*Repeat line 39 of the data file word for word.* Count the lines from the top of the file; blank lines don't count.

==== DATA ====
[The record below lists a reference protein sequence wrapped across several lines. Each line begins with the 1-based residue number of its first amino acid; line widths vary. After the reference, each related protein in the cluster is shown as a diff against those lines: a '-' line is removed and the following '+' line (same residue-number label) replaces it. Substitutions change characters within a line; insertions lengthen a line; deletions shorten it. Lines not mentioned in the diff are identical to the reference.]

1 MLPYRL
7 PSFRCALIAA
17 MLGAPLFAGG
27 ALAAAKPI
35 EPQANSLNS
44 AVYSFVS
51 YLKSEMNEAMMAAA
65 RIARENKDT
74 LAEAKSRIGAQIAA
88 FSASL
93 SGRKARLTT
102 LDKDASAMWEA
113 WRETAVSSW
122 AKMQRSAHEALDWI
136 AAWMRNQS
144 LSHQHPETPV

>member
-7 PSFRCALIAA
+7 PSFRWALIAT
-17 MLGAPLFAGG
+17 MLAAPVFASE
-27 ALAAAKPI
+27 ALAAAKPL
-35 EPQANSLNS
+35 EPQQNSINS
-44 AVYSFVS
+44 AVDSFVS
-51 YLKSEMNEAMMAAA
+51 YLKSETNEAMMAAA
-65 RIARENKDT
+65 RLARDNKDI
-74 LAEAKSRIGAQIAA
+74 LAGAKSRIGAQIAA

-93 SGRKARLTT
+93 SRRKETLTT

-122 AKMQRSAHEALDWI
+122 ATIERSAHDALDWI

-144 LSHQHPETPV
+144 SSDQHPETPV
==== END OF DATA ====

-144 LSHQHPETPV